Podium Session

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PD06-06: The Burden of Cystoscopic Bladder Cancer Surveillance – Anxiety, Discomfort, and Patient Preferences for Decision Making

Friday, May 12
10:20 AM - 10:30 AM
Location: BCEC: Room 161

Presentation Authors: Kevin Koo*, Lebanon, NH, Lisa Zubkoff, Brenda Sirovich, White River Junction, VT, John Seigne, Lebanon, NH, Philip Goodney, Florian Schroeck, White River Junction, VT

Introduction: Periodic cystoscopic surveillance involves a trade-off for patients with non-muscle-invasive bladder cancer (NMIBC), who must balance their discomfort and anxiety related to cystoscopy against the risk for cancer recurrence. The 2016 AUA NMIBC guideline recommends shared decision making for these patients, although evidence on the topic is scarce. We examined patient discomfort, anxiety, and preferences for decision making in NMIBC to inform future work on implementing shared decision making.

Methods: Veterans with a prior diagnosis of NMIBC were invited to complete a validated survey instrument assessing procedural discomfort and worry and to participate in focus groups about their experience and desire to be involved in surveillance decision making. Focus group transcripts were analyzed qualitatively, using (1) systematic iterative coding, (2) triangulation involving multiple perspectives from urologists and an implementation scientist, and (3) searching and accounting for disconfirming evidence.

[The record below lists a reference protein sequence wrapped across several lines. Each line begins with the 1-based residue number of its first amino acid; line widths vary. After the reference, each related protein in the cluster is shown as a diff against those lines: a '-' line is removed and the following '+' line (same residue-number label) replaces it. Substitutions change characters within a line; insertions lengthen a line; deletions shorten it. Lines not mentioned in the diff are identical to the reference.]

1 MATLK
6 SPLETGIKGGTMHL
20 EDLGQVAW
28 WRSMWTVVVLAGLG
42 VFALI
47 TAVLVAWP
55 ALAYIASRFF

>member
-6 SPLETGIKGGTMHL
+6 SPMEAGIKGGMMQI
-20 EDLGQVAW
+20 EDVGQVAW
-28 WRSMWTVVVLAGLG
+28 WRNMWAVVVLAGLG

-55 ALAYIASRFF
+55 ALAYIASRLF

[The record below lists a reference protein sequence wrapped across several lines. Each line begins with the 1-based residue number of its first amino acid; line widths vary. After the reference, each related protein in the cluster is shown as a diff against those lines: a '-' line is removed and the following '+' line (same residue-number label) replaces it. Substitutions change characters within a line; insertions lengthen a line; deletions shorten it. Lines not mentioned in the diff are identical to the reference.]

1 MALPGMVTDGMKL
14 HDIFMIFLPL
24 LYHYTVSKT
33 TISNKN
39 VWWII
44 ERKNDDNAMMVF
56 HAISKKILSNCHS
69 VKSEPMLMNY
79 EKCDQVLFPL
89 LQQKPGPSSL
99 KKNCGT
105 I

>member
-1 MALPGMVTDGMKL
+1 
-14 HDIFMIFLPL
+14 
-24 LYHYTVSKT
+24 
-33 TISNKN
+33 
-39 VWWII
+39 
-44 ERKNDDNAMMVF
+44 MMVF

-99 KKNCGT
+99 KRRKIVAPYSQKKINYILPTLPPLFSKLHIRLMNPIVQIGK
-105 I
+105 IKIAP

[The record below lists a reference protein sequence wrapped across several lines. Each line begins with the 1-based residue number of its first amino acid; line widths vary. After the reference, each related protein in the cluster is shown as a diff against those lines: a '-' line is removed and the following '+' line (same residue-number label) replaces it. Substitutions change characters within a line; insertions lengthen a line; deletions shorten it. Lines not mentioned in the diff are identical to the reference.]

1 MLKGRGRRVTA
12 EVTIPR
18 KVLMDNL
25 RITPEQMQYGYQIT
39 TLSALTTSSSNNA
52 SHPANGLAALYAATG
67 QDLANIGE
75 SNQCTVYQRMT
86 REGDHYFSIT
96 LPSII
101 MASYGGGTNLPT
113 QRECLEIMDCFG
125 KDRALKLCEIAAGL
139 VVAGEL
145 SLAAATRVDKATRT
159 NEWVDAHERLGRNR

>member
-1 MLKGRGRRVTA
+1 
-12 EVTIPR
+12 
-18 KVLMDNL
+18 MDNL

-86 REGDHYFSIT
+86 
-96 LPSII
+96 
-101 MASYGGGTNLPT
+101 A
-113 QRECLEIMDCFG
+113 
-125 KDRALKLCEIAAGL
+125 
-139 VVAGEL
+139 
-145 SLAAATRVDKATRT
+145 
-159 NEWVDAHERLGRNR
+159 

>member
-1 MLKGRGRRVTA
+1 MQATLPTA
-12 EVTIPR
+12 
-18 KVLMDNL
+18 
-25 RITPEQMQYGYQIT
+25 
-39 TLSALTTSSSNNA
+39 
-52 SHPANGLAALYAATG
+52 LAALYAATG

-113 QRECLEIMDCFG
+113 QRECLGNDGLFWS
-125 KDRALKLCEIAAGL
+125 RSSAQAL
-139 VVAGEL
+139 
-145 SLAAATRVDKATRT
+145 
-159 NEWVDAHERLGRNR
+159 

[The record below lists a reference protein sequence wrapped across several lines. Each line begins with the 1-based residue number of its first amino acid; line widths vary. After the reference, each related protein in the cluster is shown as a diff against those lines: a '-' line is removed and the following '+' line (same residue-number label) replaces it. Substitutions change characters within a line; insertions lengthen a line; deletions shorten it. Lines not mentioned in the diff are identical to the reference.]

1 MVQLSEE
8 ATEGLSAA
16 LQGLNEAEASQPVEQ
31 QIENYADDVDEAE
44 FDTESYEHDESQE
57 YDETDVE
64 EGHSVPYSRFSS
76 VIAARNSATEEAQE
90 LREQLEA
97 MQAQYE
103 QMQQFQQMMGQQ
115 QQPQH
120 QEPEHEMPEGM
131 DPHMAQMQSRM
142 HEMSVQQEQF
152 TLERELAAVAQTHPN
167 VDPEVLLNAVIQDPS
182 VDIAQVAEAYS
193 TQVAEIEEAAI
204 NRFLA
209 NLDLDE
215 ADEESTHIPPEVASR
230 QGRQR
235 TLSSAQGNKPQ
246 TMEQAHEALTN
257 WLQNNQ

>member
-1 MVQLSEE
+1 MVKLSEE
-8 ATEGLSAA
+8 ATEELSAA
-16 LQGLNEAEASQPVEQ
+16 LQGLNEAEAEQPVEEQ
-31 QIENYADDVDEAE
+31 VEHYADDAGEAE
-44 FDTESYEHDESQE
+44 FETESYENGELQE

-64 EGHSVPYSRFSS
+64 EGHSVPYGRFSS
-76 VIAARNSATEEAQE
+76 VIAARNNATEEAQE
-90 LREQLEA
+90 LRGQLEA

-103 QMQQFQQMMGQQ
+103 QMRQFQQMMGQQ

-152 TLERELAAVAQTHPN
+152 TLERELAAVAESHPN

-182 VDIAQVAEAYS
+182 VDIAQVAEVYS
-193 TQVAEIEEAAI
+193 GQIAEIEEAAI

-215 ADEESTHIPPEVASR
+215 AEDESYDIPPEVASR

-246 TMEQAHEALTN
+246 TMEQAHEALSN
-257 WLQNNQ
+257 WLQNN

Results: 12 patients participated in 3 focus groups. Median number of lifetime cystoscopy procedures was 6.5 (interquartile range (IQR) 4-10). Based on survey responses, participants experienced a high degree of procedural discomfort (mean 62 of maximum possible (max) 70, IQR 46-64,) and worry (mean 36 of max 42, IQR 31-42). Qualitative findings are summarized in the Table. Participants expressed substantial pre-procedural anxiety and worry about disease. Most did not perceive themselves as having a defined role in decision making surrounding their surveillance care. Their preferences to be involved in decision making, however, varied widely, ranging from acceptance of the physician's recommendation to uncertainty to dissatisfaction with not being involved more in determining the frequency and intensity of surveillance.

Conclusions: Bladder cancer patients experience substantial discomfort, anxiety, and worry related to surveillance cystoscopy and potential progression of disease. While some patients may be content to defer surveillance decisions to their physicians, others would prefer to be more involved. Future work should focus on defining patient-centered approaches to surveillance decision making and developing effective shared decision support tools.

Source Of Funding: Department of Veterans Affairs VISN 1 Career Development Award; Conquer Cancer Foundation Career Development Award; Dartmouth-Hitchcock Medical Center Department of Surgery internal Career Development Award

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